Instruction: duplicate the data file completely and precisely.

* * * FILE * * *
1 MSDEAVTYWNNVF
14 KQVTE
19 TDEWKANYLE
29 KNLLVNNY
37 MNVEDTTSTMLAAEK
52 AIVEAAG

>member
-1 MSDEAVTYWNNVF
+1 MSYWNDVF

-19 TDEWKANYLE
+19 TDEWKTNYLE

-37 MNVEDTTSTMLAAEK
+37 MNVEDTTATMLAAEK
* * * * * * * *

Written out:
1 MSDEAVTYWNNVF
14 KQVTE
19 TDEWKANYLE
29 KNLLVNNY
37 MNVEDTTSTMLAAEK
52 AIVEAAG

>member
-1 MSDEAVTYWNNVF
+1 MSYWNDVF

-19 TDEWKANYLE
+19 TDEWKTNYLE

-37 MNVEDTTSTMLAAEK
+37 MNVEDTTATMLAAEK